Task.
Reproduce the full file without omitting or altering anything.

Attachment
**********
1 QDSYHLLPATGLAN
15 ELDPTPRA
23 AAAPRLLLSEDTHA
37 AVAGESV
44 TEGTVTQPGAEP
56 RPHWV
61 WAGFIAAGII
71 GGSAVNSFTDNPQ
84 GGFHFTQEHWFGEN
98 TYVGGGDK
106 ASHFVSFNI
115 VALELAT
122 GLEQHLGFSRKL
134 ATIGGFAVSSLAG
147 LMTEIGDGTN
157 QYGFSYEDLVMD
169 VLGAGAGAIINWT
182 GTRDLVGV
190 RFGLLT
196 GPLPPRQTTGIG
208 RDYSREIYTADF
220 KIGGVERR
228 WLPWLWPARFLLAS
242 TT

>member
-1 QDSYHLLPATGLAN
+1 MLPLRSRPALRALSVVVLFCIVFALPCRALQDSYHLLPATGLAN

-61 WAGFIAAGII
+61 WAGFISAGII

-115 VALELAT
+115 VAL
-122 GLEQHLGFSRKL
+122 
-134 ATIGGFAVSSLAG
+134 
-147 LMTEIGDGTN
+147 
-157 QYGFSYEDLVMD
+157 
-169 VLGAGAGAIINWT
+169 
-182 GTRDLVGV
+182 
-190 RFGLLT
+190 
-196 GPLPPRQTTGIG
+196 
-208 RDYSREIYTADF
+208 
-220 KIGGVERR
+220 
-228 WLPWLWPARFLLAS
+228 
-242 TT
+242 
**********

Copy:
1 QDSYHLLPATGLAN
15 ELDPTPRA
23 AAAPRLLLSEDTHA
37 AVAGESV
44 TEGTVTQPGAEP
56 RPHWV
61 WAGFIAAGII
71 GGSAVNSFTDNPQ
84 GGFHFTQEHWFGEN
98 TYVGGGDK
106 ASHFVSFNI
115 VALELAT
122 GLEQHLGFSRKL
134 ATIGGFAVSSLAG
147 LMTEIGDGTN
157 QYGFSYEDLVMD
169 VLGAGAGAIINWT
182 GTRDLVGV
190 RFGLLT
196 GPLPPRQTTGIG
208 RDYSREIYTADF
220 KIGGVERR
228 WLPWLWPARFLLAS
242 TT

>member
-1 QDSYHLLPATGLAN
+1 MLPLRSRPALRALSVVVLFCIVFALPCRALQDSYHLLPATGLAN

-61 WAGFIAAGII
+61 WAGFISAGII

-115 VALELAT
+115 VAL
-122 GLEQHLGFSRKL
+122 
-134 ATIGGFAVSSLAG
+134 
-147 LMTEIGDGTN
+147 
-157 QYGFSYEDLVMD
+157 
-169 VLGAGAGAIINWT
+169 
-182 GTRDLVGV
+182 
-190 RFGLLT
+190 
-196 GPLPPRQTTGIG
+196 
-208 RDYSREIYTADF
+208 
-220 KIGGVERR
+220 
-228 WLPWLWPARFLLAS
+228 
-242 TT
+242 